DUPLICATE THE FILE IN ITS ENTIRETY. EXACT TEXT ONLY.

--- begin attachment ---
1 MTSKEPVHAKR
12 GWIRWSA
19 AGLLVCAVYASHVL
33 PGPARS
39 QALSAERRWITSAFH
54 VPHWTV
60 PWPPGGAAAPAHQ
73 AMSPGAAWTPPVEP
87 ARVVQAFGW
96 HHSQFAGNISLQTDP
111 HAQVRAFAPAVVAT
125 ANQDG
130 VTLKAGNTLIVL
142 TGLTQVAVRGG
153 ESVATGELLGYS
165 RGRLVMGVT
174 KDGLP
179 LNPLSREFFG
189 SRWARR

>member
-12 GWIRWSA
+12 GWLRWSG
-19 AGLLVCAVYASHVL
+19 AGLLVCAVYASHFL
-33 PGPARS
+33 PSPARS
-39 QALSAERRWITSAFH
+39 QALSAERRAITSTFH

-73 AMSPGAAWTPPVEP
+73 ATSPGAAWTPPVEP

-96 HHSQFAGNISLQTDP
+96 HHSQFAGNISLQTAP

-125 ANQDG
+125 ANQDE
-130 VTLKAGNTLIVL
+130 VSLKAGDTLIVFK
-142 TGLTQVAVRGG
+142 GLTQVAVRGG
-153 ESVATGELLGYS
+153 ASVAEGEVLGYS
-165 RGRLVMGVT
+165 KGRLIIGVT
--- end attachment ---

1 MTSKEPVHAKR
12 GWIRWSA
19 AGLLVCAVYASHVL
33 PGPARS
39 QALSAERRWITSAFH
54 VPHWTV
60 PWPPGGAAAPAHQ
73 AMSPGAAWTPPVEP
87 ARVVQAFGW
96 HHSQFAGNISLQTDP
111 HAQVRAFAPAVVAT
125 ANQDG
130 VTLKAGNTLIVL
142 TGLTQVAVRGG
153 ESVATGELLGYS
165 RGRLVMGVT
174 KDGLP
179 LNPLSREFFG
189 SRWARR

>member
-12 GWIRWSA
+12 GWLRWSG
-19 AGLLVCAVYASHVL
+19 AGLLVCAVYASHFL
-33 PGPARS
+33 PSPARS
-39 QALSAERRWITSAFH
+39 QALSAERRAITSTFH

-73 AMSPGAAWTPPVEP
+73 ATSPGAAWTPPVEP

-96 HHSQFAGNISLQTDP
+96 HHSQFAGNISLQTAP

-125 ANQDG
+125 ANQDE
-130 VTLKAGNTLIVL
+130 VSLKAGDTLIVFK
-142 TGLTQVAVRGG
+142 GLTQVAVRGG
-153 ESVATGELLGYS
+153 ASVAEGEVLGYS
-165 RGRLVMGVT
+165 KGRLIIGVT